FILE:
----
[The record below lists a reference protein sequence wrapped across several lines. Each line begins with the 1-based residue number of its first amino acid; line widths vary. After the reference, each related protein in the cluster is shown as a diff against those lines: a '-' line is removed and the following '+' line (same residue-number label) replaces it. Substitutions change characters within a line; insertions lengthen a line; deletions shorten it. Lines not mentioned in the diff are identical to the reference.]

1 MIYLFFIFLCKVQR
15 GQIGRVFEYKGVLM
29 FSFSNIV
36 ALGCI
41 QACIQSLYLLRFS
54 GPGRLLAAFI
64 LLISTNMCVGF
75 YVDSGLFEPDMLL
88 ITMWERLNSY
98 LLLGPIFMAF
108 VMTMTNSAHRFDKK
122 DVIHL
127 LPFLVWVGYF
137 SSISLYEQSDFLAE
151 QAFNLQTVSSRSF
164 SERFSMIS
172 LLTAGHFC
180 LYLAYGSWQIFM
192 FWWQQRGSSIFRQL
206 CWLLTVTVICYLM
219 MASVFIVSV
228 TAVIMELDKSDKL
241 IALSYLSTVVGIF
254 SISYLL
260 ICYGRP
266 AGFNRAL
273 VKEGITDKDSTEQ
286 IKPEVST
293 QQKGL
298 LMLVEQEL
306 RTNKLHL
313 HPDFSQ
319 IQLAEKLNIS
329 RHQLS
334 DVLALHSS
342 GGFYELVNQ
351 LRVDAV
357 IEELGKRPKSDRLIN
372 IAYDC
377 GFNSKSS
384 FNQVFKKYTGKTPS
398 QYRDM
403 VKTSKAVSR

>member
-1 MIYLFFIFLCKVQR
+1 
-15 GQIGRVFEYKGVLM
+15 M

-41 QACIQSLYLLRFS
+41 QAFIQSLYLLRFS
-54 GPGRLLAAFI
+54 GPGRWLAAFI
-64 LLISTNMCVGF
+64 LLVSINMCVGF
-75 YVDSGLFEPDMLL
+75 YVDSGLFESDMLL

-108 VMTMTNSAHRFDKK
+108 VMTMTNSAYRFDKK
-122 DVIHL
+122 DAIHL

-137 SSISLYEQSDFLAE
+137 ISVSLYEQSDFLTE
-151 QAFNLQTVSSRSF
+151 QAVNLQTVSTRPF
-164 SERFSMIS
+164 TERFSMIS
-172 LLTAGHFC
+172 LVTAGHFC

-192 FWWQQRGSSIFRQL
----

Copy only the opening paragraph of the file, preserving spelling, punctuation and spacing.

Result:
[The record below lists a reference protein sequence wrapped across several lines. Each line begins with the 1-based residue number of its first amino acid; line widths vary. After the reference, each related protein in the cluster is shown as a diff against those lines: a '-' line is removed and the following '+' line (same residue-number label) replaces it. Substitutions change characters within a line; insertions lengthen a line; deletions shorten it. Lines not mentioned in the diff are identical to the reference.]